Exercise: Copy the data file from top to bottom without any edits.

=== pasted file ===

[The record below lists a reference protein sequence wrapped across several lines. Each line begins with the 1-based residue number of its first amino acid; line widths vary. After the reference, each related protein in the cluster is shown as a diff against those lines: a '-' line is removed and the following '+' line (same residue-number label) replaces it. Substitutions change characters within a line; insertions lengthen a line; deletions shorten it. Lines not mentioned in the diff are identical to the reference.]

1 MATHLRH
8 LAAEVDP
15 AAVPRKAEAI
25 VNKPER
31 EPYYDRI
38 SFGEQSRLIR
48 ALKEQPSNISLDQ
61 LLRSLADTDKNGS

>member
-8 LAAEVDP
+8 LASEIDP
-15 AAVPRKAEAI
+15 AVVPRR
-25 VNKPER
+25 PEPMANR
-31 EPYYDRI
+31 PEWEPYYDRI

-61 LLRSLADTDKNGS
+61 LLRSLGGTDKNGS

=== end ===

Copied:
[The record below lists a reference protein sequence wrapped across several lines. Each line begins with the 1-based residue number of its first amino acid; line widths vary. After the reference, each related protein in the cluster is shown as a diff against those lines: a '-' line is removed and the following '+' line (same residue-number label) replaces it. Substitutions change characters within a line; insertions lengthen a line; deletions shorten it. Lines not mentioned in the diff are identical to the reference.]

1 MATHLRH
8 LAAEVDP
15 AAVPRKAEAI
25 VNKPER
31 EPYYDRI
38 SFGEQSRLIR
48 ALKEQPSNISLDQ
61 LLRSLADTDKNGS

>member
-8 LAAEVDP
+8 LASEIDP
-15 AAVPRKAEAI
+15 AVVPRR
-25 VNKPER
+25 PEPMANR
-31 EPYYDRI
+31 PEWEPYYDRI

-61 LLRSLADTDKNGS
+61 LLRSLGGTDKNGS